How To Configure 2003 Server as a VPN Server (Video)

Discussion in 'Networking Issues' started by DocLarge, Jan 4, 2006.

  1. DocLarge

    DocLarge Super Moderator Staff Member Member

  2. jot7

    jot7 Network Guru Member

    Awesome video! Now here is a question for you....I suppose I would set up port forwarding of my router (WRT54Gv5) so that it would forward the request to the VPN setup on the server. I already have a static IP address and I have already set up some users in Active Directory on my Server2003. I am just trying to figure out how to allow access to my server for users that I have allowed access from thier individual internet connections. I want to give them access to certain file folders and one drive for storing uploaded files. I know the basics, but just trying to put the different parts into action is what I am a little confused on. Thanks...
  3. jot7

    jot7 Network Guru Member

    Oh, I forgot to mention how my server is configured and what is on the rest of my local network. My Server2003 Std is my AD server, my DHCP server, my Print Server, and my File Server. It has 2 NIC's installed, but I am only uisng the one to connect it to the network. My router is acting as my router to connect three wired WinXP Pro machines to the network (there are set up as a workgroup) and for two wireless connections (one laptop and another desktop (WinXP Pro) acting as a wirelss bridge to another room for access to a Linux machine). I am using a Westell 6100 ADSL Modem set to bridged ethernet mode, so my Linksys router is handling my ISP's (Bellsouth) authorization requests. I can take any machine on my LAN and access the domain though I mainly let them stay in wworkgroup mode.
  4. DocLarge

    DocLarge Super Moderator Staff Member Member

    The next step is just giving users access to your server, and then to a directory where you have the information you want them to access.

    Here's what I do:

    Creating User Accounts
    - Go to "Active Directory Users & Computers;" expand the directory until you see all the folders
    - "Right" click on the "users" folder, choose "new," then choose "user" (do this for "each user who does "not" currently have access to your network from a remote location). Add users to the current directory and "not" to the builtin directory.
    - Once you've added the users you want, "right" click on the user's profile and click "properties;" look for the "dial-in" tab. This tab will allow remote access.
    - Choose the "allow access" option; make sure to click "ok" to save the selection; do this for all of your users to add to the group

    Creating Your VPN Group
    - "Right click on the "users" folder, choose "New," and then click on "group." Name this group the name of the members you want to add to it
    HINT: You may want to establish a structure of your vpn groups (i.e., Sales, Marketing, Porn (oops) ) :D I'm jus' playin'....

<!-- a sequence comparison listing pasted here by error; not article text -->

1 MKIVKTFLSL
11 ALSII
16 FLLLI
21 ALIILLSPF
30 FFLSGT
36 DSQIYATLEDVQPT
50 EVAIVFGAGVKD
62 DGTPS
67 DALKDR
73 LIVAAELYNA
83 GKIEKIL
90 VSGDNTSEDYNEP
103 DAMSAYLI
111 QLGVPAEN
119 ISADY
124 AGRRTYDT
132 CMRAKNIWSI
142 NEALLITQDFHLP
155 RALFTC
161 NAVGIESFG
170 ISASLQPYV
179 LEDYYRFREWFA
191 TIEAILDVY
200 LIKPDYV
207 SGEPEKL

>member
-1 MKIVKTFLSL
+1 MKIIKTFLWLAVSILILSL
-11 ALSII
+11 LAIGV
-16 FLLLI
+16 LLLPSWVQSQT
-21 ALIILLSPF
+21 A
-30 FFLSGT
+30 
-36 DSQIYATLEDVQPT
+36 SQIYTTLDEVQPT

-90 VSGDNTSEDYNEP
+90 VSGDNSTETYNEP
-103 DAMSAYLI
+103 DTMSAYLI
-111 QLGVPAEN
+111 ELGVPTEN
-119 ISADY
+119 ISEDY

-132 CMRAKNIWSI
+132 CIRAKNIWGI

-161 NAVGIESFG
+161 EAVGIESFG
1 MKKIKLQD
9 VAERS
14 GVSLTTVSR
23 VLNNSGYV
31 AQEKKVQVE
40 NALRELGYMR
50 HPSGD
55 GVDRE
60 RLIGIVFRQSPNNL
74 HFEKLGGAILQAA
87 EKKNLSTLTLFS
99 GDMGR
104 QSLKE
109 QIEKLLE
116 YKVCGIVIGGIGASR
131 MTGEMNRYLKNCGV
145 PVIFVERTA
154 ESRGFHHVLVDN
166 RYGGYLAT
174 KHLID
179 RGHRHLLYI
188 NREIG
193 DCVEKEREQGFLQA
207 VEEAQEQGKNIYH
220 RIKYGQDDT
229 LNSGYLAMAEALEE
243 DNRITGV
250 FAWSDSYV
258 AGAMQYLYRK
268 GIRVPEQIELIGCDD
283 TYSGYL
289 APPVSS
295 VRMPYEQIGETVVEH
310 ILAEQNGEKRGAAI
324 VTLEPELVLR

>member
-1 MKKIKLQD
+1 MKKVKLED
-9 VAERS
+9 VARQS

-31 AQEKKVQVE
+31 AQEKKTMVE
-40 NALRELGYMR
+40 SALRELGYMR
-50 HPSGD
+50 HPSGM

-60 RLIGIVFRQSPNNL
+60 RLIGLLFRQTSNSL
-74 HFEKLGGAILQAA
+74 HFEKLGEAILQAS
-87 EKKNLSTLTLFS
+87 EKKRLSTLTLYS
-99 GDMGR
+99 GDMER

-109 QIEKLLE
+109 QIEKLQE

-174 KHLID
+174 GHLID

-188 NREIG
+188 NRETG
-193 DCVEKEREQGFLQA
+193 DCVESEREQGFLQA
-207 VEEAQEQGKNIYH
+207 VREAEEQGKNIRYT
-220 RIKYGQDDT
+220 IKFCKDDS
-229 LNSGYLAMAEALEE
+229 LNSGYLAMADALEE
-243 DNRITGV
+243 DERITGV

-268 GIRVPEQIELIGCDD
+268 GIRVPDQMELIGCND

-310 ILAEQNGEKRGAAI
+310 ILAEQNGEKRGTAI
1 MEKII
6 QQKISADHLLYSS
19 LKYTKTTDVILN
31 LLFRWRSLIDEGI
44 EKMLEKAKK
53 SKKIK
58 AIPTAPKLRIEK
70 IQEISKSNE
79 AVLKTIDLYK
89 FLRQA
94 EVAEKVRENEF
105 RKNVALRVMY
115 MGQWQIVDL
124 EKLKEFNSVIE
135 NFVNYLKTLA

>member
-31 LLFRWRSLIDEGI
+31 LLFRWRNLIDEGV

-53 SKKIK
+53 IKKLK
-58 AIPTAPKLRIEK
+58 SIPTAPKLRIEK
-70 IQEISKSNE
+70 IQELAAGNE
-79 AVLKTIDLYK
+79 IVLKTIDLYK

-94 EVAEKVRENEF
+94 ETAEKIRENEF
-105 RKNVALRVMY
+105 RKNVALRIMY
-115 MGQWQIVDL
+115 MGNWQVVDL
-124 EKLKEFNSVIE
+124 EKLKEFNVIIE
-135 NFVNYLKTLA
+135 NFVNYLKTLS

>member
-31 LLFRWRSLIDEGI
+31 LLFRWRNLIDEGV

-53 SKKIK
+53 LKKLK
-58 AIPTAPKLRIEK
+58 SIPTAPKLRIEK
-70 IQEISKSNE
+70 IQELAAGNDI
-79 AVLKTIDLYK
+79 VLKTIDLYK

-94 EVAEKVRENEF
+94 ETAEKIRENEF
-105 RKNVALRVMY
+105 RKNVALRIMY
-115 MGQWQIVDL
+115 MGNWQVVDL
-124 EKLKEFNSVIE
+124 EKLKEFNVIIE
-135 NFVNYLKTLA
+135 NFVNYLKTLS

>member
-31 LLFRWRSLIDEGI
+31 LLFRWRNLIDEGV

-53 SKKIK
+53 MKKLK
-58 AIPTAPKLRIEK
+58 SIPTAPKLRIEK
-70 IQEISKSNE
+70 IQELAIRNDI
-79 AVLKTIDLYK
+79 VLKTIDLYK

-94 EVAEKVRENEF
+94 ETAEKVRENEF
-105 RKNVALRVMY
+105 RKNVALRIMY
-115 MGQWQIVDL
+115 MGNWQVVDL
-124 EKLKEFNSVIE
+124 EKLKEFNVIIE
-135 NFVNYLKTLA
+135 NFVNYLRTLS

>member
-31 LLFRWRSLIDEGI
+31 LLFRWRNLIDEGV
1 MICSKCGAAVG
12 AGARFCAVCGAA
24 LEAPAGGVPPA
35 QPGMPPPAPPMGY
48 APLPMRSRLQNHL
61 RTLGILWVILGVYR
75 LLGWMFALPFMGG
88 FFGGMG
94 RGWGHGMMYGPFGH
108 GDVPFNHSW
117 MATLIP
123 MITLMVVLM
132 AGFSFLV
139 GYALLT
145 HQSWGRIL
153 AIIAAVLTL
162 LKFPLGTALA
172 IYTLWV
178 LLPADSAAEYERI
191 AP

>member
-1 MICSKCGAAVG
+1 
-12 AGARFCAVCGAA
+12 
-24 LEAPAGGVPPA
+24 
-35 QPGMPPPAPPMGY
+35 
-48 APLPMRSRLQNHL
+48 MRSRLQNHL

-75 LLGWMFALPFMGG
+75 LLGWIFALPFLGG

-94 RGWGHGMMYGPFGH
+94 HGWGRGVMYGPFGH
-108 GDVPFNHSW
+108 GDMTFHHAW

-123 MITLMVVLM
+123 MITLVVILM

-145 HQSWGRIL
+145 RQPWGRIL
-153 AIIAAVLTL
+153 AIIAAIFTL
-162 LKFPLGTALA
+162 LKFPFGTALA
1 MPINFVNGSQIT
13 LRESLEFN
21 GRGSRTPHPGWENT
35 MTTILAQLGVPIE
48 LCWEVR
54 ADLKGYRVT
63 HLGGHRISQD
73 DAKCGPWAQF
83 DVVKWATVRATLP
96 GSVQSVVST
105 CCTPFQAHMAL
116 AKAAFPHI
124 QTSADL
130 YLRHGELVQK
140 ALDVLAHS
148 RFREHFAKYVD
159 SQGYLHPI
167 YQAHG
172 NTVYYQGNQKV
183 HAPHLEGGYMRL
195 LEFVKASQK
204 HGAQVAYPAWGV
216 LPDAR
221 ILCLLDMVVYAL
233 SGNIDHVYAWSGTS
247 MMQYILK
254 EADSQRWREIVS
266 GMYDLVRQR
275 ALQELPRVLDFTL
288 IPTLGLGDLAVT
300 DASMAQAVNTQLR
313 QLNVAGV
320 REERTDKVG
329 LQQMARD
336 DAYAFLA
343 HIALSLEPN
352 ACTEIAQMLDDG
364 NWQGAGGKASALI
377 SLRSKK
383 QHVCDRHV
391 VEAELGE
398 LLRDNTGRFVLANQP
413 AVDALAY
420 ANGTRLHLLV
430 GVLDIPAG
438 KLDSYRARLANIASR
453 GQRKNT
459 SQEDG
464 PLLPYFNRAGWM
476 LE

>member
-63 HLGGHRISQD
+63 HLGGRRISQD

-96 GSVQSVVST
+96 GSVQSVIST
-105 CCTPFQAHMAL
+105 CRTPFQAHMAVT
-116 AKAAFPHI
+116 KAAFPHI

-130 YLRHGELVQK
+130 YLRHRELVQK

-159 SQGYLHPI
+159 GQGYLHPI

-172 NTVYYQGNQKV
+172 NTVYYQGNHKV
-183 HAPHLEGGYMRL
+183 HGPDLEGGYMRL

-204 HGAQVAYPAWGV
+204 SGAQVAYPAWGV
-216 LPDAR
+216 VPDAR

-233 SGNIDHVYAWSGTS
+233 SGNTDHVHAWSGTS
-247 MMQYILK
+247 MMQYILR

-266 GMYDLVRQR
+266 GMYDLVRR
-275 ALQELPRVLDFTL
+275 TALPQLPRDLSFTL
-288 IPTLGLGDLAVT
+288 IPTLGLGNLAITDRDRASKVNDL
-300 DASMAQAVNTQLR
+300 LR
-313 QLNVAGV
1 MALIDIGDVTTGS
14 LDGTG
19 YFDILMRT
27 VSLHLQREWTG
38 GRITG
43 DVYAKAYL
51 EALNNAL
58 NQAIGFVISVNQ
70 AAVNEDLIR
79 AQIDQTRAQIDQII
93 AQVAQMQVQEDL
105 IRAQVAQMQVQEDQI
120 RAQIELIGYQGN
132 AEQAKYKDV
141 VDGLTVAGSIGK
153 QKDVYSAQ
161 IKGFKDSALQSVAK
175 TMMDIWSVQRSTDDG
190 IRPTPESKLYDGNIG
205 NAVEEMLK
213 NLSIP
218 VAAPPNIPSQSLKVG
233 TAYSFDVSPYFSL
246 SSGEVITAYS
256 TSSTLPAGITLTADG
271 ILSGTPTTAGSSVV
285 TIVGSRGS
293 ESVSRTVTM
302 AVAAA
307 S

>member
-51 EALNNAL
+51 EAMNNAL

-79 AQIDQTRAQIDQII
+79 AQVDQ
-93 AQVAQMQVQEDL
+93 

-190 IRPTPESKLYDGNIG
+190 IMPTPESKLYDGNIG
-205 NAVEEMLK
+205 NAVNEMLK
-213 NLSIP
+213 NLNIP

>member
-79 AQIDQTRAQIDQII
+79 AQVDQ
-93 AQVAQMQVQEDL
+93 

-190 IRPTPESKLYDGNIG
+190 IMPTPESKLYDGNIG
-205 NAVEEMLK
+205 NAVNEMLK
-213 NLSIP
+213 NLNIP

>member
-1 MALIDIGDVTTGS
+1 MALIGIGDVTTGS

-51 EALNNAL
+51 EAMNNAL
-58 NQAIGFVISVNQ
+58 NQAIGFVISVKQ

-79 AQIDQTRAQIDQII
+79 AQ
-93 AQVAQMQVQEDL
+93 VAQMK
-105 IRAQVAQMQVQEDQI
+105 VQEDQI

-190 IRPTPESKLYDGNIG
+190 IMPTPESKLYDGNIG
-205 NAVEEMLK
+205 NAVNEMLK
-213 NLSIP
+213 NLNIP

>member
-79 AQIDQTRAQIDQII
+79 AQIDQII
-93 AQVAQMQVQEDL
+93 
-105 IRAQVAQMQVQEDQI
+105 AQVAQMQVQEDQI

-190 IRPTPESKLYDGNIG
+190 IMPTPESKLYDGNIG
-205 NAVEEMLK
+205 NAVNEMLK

- Next, double click on the vpn group you've just created; click on the "members" tab; then click "add;" you should now be able to add all of the user accounts you've just previously created. That's it.

    Be sure to repeat this entire process if you need to create additional users or groups.

    Creating Your VPN Accessible Directory
    - Go to your "D drive" (I'll assume you have your drive partitioned, by the way)
    - "Right" click anywhere and create a folder; call it "VPN." Next, "right" click on that folder and choose "sharing." Share the folder out with "any" name you decide; if you need a space in between the share name, use and underscore ( _ ); now determine the level of access you want to give.
    NOTE: "Sharing" just means users can "see" the folder; "Security" determines how much access they can have.
    - After determining share access, click on the "security" tab; I usually take off "inheritable permissions" by removing the check mark, agreeing to removing the permissions, and establish my own choice of allowable security permissions. That's it for this part.

    Once They Connect
    When the users connect, the sequence should be "verifying password," "registrering computer on the network," and finally "connected." If you've configured the microsoft vpn client properly, seeing "registering computer on the network" is the surefire way of letting you know you did it right!

    The users need to use the username/password scheme you used to create their acccounts on the vpn server when they put this information into the microsoft vpn client.

    Okay, let's say your internal network scheme is and your server is When users first connect, they'll need to click on the "start" button, then on "run," and do one of the following:

    1) typing \\ brings up "all" available shares on the server
    2) typing \\\vpn will take them directly to the vpn folder you created. Keep in mind the only reason you can put "vpn" in this string is because you shared that directory out (in the previous example above) and the users have rights to see it.

    They shouldn't be prompted to verify who they are to the server at this juncture because they connected with an recognized username/password; if asked, just use the same credentials again.

    I think I covered everything; if not, let me or one of the other folks in here know and somebody will help.

  5. jot7

    jot7 Network Guru Member

    Thanks. As soon as I get the VPN connection working through the router to the server, I will test it out. I will let you know how it turns out. Thanks again...

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